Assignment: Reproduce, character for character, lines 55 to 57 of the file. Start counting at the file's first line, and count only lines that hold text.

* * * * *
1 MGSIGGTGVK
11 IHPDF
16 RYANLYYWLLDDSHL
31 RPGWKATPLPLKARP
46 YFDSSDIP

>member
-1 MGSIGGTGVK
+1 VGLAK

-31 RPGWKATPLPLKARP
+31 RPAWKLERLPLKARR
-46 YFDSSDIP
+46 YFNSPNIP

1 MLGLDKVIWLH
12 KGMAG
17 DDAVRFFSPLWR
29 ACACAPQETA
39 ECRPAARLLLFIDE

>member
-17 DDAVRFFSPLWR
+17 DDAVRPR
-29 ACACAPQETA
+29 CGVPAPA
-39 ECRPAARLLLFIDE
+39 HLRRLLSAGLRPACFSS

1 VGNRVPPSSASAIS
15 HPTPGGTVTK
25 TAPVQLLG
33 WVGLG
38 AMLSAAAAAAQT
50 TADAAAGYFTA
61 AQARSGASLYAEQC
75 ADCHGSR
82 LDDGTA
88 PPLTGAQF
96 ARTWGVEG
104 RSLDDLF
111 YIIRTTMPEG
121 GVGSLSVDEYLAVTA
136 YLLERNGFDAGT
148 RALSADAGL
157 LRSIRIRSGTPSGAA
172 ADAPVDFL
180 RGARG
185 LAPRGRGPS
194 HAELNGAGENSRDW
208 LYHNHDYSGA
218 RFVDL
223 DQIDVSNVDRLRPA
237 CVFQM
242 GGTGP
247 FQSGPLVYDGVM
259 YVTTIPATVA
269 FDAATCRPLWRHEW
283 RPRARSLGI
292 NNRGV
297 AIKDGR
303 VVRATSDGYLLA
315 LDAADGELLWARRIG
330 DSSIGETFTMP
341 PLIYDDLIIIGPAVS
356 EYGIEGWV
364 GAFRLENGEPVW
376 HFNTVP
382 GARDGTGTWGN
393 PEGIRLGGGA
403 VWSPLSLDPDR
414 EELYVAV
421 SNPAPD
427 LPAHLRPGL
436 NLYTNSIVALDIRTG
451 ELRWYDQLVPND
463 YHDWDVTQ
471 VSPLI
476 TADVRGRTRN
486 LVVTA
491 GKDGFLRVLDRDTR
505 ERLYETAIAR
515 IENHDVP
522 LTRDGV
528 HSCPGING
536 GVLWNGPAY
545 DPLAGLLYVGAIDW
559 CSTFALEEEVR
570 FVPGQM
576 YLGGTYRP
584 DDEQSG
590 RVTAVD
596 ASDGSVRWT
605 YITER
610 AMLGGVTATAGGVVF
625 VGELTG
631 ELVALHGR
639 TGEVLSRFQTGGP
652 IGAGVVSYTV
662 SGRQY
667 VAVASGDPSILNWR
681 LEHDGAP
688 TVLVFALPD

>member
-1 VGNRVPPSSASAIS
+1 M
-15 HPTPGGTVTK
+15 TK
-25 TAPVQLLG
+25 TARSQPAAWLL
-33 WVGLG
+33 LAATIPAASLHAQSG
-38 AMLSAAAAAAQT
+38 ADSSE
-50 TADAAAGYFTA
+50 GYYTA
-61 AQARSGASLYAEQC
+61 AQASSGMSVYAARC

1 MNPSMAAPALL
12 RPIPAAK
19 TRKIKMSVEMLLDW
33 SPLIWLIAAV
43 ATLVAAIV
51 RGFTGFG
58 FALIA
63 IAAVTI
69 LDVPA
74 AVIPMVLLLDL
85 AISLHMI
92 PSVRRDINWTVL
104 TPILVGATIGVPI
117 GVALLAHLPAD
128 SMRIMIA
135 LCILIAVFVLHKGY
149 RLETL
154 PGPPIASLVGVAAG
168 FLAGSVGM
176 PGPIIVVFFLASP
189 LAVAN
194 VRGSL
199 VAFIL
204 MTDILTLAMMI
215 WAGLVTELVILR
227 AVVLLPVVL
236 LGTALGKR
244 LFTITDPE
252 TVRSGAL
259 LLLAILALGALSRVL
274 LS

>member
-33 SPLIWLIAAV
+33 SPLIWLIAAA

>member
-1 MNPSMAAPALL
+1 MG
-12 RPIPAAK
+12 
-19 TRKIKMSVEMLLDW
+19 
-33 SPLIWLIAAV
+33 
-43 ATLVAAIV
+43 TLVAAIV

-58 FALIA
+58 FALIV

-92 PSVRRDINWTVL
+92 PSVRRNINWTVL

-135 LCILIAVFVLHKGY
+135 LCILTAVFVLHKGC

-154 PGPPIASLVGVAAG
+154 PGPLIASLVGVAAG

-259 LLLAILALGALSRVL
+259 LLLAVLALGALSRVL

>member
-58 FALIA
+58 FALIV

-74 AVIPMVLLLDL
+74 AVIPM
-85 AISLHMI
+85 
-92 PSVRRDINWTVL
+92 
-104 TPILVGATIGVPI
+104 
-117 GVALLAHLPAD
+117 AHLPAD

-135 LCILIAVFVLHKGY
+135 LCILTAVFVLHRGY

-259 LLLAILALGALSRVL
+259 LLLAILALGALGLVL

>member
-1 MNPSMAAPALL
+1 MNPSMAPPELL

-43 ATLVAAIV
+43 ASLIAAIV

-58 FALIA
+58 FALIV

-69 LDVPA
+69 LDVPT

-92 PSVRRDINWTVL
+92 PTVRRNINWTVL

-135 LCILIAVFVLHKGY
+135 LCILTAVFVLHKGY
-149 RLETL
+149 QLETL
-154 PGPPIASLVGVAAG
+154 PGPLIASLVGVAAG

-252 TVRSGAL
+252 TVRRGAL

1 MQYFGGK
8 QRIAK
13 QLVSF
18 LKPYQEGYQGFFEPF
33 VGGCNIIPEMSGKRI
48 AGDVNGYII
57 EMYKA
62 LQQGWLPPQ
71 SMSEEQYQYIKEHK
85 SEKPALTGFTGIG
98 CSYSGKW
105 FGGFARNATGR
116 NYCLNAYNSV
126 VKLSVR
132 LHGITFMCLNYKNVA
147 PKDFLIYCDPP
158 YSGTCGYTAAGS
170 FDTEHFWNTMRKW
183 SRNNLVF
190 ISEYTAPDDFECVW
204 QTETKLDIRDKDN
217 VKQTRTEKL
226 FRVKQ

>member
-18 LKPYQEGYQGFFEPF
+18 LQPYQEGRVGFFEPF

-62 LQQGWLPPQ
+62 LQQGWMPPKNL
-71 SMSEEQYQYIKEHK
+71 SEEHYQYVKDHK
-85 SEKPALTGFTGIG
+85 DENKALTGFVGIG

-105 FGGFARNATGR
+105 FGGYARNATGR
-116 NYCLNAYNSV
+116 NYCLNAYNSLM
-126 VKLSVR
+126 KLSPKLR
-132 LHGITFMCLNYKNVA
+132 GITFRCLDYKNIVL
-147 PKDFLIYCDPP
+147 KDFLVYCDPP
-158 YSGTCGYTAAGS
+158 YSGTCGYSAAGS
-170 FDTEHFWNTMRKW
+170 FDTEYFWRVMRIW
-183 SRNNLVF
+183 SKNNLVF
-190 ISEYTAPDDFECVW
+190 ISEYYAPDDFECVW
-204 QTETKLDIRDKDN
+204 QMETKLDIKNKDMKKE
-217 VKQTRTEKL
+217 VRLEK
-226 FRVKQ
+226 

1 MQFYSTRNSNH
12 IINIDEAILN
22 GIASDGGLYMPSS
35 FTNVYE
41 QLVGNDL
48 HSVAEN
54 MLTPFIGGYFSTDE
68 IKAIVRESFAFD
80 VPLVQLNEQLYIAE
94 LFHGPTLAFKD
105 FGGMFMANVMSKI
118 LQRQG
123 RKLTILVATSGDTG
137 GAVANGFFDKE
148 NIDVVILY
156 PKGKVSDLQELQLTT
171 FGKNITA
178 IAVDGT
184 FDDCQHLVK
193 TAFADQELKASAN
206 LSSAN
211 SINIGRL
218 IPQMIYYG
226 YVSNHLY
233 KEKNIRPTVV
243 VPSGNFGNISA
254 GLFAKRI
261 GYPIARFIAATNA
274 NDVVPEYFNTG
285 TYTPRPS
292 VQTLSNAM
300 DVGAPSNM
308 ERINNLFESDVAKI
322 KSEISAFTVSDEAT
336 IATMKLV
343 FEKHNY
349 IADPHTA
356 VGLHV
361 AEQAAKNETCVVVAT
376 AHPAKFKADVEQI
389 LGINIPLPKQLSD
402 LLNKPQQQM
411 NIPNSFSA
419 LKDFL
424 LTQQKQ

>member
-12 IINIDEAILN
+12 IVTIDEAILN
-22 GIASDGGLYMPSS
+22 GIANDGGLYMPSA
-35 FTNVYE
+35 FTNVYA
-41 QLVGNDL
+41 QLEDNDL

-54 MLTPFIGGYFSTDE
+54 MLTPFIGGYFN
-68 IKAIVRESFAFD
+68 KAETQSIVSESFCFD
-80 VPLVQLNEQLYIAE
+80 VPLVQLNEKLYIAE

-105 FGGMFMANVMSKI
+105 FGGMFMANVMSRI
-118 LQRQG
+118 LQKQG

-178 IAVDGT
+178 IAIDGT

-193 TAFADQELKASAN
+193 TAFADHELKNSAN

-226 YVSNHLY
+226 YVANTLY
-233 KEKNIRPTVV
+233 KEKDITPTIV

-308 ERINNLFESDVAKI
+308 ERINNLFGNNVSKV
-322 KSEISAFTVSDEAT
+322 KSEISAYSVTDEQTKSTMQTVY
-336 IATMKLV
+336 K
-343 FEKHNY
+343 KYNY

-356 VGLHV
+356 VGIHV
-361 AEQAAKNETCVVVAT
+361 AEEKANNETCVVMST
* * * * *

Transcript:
292 NNRGV
297 AIKDGR
303 VVRATSDGYLLA